Krakow, Poland. 3rd June 2014.
The Medieval city of Krakow is definitely one of the jewels in Poland’s crown. Most of the original buildings from these times still stand, ready to welcome visitors. However, before delving into the town’s historical delights I had plans to delve even deeper with a visit to the Wieliiczka Salt Mines. Located about 15km from the town, the mines have been a major source of income for the area since the first shaft was dug in the second half of the 13th century. Seven hundred years later the mine is no longer economical and is, instead, a major tourist attraction. Although there are still 300 miners employed there on safety work they are outnumbered by the 500 guides.
Neolithic man used to get salt from the area too but only by boiling water from briny pools to extract it. The only digging they did was to find more water. These mines were a far more series enterprise and the salt brought up was 70-90% pure. The mine has over 280kms of tunnels and over 2,000 chambers that have been dug out. They are often huge in size, being 30, 40m or even 50 metres high. Some of these contain displays showing how the miners worked and the equipment they used. Others have been given over to very clever and artistic rock salt carvings. Many of these have a religious theme, others a classic one. Poles are, or were, a very religious people, the miners perhaps more than most. I suppose when you’re working under those conditions you probably reckon that help from any quarter can only be good. For this reason there a several chapels among the chambers. Pope John Paul II visited at least twice before he became pope. Other chambers have carvings of important Poles – rulers, company directors, famous people including, of course, John Paul II.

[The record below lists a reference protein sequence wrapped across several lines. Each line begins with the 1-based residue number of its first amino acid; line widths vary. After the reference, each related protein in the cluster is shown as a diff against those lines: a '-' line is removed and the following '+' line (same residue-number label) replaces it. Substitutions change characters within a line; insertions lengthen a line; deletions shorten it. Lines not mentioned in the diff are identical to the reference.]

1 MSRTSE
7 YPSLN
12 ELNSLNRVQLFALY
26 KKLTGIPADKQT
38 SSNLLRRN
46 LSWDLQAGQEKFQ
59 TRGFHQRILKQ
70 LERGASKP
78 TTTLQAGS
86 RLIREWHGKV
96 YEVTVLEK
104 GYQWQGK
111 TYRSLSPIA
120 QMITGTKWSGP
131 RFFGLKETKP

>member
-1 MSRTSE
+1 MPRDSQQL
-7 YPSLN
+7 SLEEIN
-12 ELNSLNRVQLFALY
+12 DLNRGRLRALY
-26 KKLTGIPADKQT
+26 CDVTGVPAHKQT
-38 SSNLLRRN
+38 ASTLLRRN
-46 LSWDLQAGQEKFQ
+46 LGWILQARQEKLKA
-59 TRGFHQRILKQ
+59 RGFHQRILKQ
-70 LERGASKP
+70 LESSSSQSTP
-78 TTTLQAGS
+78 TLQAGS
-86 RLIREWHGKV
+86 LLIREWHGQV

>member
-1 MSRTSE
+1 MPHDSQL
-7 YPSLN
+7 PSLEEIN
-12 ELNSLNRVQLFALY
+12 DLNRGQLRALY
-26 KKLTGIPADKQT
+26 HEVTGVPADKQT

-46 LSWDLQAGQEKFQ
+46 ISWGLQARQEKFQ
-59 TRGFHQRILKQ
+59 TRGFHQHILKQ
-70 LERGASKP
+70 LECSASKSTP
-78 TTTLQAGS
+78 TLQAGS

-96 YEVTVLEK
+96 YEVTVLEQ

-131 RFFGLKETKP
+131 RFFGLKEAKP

Over the centuries the mine has been a constant attraction for tourists. Copernicus visited several times and it has been very popular since the 18th century.
One of the toughest jobs was that of burning off the methane gas released during the digging. The miners only had candles to work with and the fear of explosions was as great here as in any other mine. Men were specially employed for this task. They wore very heavy clothing, soaked in water, and would crawl through the mine, protected by wet blankets, deliberately setting off the gas.
The guide was very good and there was a music and light show in one of the highest chambers where there is also a lake.
Another chamber had a nice, cheap restaurant for visitors which I had no problems with taking advantage of.
There is a chapel and function room that can be hired out to the public. Beats a stately home in my book!
Having climbed down 378 wooden stairs to get 64 metres down into the mine and walked the 3km tour route, I was pleased to see there was a lift to take us back up.
It was a very interesting place to visit and it’s strange but also comforting to think of the same activity going on in the same place for so long – over 700 years.
Back on the bike for a wet ride to Krakow and, as it was on the way and I had time, a visit to the Schindler Museum. I imagine most people have heard of, if not seen, the film Schindler’s List. It tells the story of German factory owner Oskar Schindler who, very much against type, decided to help over 1100 Jews escape the gas chambers by using them in his factories and protecting them from the SS as much as was possible. The museum tells how he was not a Nazi but had been a member of a political party that was absorbed into theirs. He was a bit of a rake, liked the ladies and knew all the right people in the local party. Not the type to be rescuing Jews you’d have though,t but when the time came he stood up to be counted and the result is history, as well as a damn good film. I’ve quoted the Wikipedia entry below as I think it tells the story succinctly.
The Schindlerjuden, literally translated as “Schindler Jews”, were roughly 1,100 Jews who were saved by Oskar Schindler during The Holocaust. They survived the years of Nazi regime primarily through the intervention of Schindler who found them protected status as industrial workers, and after 1944, in an armaments factory in occupied Czechoslovakia. They avoided being sent to death camps and survived the war. Schindler expended his personal fortune as an industrialist to save the Schindlerjuden.
In 2006, there were estimated to be over 7,000 descendants of Schindler’s Jews living in the United States, Europe, and Israel.
I think the last sentence is the telling one, showing the ongoing benefits of one man’s actions. The museum also points out a couple of inaccuracies in the film but who cares? It’s a great story. I’ve seen the film and would recommend it.